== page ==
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Mitchell v. City of Bartow

United States District Court, M.D. Florida, Tampa Division

December 26, 2019

ELLIS STEVE MITCHELL, Plaintiff,
v.
CITY OF BARTOW, et al., Defendants.

          ORDER

          STEVEN D. MERRYDAY UNITED STATES DISTRICT JUDGE.

         Suing under Section 1983, Ellis Steve Mitchell, appearing pro se, claims (Doc. 10) that the City of Bartow, the chief of police, the vice-mayor, and the city attorney deprived Mitchell of a constitutional right (1) by “cutting off” Mitchell during two city commission meetings and (2) by performing a criminal background check against Mitchell after the first meeting. The individual defendants (each sued in an individual capacity) and the City jointly move (Doc. 17) to dismiss Mitchell's amended[1] complaint for failure to state a claim.

         BACKGROUND

         In the amended complaint (Doc. 10), Mitchell alleges that once in January 2014 and twice in May 2014 Bartow's chief of police “unlawfully accessed” a law- enforcement computer to perform - for an unspecified reason - a “record/ warrant” check against Mitchell, a former police officer. (Doc. 10 at 4-5) Two months later, the vice-mayor allegedly “gaveled down” Mitchell during a city commission meeting. (Doc. 10 at 4) Two months after the meeting, the chief of police allegedly directed a detective to perform another “record/warrant” check against Mitchell. (Doc. 10 at 5) During another city commission meeting in October 2014, the vice-mayor again allegedly “gaveled down” Mitchell. (Doc. 10 at 4) No allegation describes what Mitchell said (or attempted to say) that spurred the vice-mayor to “gavel down” Mitchell during these meetings.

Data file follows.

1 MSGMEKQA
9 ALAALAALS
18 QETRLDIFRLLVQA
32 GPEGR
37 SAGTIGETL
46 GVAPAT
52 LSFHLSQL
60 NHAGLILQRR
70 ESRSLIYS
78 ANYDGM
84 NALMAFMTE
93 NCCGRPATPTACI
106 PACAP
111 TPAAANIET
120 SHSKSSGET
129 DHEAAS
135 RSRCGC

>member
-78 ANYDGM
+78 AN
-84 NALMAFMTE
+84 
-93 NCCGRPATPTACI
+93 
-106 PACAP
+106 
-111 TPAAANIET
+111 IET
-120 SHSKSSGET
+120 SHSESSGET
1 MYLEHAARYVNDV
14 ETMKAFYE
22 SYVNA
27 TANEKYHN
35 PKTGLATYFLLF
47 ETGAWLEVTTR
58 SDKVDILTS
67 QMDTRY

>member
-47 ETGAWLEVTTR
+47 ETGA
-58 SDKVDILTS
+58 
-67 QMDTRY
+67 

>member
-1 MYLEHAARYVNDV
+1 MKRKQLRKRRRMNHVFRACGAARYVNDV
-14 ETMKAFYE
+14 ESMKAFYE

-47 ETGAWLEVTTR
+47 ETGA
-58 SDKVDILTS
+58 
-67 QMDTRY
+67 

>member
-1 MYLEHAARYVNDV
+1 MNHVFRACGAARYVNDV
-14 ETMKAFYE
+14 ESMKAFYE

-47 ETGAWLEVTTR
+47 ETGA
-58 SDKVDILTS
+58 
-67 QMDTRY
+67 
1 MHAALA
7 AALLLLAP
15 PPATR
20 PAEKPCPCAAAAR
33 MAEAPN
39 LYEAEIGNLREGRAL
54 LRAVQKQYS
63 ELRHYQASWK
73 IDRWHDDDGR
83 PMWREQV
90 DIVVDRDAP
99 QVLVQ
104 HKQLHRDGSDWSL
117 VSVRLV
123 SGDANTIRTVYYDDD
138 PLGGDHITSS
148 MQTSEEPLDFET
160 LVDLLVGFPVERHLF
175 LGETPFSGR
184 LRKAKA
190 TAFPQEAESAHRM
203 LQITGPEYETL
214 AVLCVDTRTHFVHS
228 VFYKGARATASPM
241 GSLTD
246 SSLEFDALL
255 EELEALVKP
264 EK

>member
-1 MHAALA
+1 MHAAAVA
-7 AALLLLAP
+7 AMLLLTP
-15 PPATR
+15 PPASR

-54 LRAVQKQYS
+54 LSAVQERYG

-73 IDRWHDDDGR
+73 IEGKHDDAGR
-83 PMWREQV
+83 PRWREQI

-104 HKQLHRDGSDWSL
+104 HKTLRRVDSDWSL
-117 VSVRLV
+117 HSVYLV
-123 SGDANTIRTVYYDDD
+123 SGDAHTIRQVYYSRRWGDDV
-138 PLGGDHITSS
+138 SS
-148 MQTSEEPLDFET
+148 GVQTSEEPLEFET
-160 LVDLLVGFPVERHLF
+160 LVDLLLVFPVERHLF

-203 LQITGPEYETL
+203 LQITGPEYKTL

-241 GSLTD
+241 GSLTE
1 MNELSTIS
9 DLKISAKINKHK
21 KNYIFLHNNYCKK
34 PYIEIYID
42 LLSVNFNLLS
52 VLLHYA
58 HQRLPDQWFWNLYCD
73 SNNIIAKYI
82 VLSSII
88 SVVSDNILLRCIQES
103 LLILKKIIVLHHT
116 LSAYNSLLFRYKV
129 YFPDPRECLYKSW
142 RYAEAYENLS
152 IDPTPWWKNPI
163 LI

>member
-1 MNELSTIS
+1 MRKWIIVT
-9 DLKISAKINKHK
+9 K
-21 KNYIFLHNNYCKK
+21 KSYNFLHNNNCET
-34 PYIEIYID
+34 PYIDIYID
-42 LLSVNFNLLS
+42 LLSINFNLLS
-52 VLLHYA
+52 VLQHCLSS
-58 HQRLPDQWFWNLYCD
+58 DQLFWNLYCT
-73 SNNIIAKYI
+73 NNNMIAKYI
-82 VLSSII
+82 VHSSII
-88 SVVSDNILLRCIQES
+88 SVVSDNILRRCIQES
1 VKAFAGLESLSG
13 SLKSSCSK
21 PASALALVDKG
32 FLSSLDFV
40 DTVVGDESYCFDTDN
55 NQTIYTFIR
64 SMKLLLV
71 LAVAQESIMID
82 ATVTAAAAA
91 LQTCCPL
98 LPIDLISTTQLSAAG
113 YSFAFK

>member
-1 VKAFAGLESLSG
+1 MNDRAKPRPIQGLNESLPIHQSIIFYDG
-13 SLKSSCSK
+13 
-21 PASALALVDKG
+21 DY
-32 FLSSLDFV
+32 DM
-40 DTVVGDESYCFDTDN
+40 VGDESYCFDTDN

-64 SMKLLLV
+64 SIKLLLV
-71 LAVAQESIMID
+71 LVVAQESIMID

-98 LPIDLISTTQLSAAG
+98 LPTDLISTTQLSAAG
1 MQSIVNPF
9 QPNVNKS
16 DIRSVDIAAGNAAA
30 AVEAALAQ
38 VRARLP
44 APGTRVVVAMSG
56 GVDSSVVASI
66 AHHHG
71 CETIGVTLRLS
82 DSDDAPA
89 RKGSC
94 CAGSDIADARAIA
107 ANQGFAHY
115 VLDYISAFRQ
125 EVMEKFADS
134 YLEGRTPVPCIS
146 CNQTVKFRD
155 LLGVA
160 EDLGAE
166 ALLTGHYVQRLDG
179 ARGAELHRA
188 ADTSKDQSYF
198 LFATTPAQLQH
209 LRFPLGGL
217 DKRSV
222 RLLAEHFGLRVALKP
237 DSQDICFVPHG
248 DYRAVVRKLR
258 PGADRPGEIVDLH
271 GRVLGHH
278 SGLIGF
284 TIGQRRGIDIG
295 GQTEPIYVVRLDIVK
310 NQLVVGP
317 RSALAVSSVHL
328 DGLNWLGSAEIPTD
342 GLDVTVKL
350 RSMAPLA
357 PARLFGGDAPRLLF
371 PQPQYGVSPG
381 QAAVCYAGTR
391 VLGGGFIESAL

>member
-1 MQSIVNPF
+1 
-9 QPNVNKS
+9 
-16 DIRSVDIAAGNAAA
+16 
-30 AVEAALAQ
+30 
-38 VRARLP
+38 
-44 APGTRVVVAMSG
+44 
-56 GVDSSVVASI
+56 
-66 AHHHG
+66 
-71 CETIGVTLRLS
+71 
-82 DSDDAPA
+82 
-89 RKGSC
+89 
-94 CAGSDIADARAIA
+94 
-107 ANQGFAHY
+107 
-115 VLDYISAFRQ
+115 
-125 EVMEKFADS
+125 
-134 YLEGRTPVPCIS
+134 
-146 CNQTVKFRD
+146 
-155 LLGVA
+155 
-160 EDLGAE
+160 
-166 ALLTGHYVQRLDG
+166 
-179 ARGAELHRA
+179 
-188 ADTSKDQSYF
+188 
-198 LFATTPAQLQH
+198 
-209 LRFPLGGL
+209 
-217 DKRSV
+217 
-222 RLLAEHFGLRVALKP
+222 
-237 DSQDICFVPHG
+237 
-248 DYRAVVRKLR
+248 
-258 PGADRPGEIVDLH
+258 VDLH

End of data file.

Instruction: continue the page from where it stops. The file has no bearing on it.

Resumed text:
After the October 2014 meeting, the vice-mayor and the chief of police allegedly “had a lengthy discussion” about Mitchell and e-mailed the city attorney “about the need to cut [Mitchell] off” during meetings of the city commission. (Doc. 10 at 4) Mitchell claims he has suffered “extreme emotional distress” resulting from the defendants' “conspir[ing] together to cut [Mitchell] off.” (Doc. 10 at 5)

         In an unauthorized “supplement” (Doc. 11) to the amended complaint, Mitchell purports both to add new allegations to the amended complaint and to assert an official-capacity claim against the city manager, the city commissioner, and two detectives. The supplement asserts in pertinent part that the chief of police performed the record check against Mitchell after the city manager asked about security at city meetings and that the chief of police requested the record check to humiliate Mitchell. (Doc. 11 at 4) However, according to Mitchell, the record check revealed no suggestion that Mitchell threatened the city or that Mitchell “was under investigation for any other reason, including a traffic stop.” (Doc. 11 at 4)

         DISCUSSION

         Mitchell argues that the amended complaint and the “supplement” plausibly show that the defendants have deprived Mitchell of a right secured by the First, Fourth, and Fourteenth Amendments. Moving to dismiss for failure to state a claim, the defendants argue primarily that the amended complaint (1) fails to allege facts showing that the defendants deprived Mitchell of a constitutional right, (2) asserts redundant official-capacity claims, (3) fails to allege facts showing that the alleged constitutional deprivation resulted from an act of the municipality, and (4) impermissibly demands punitive damages.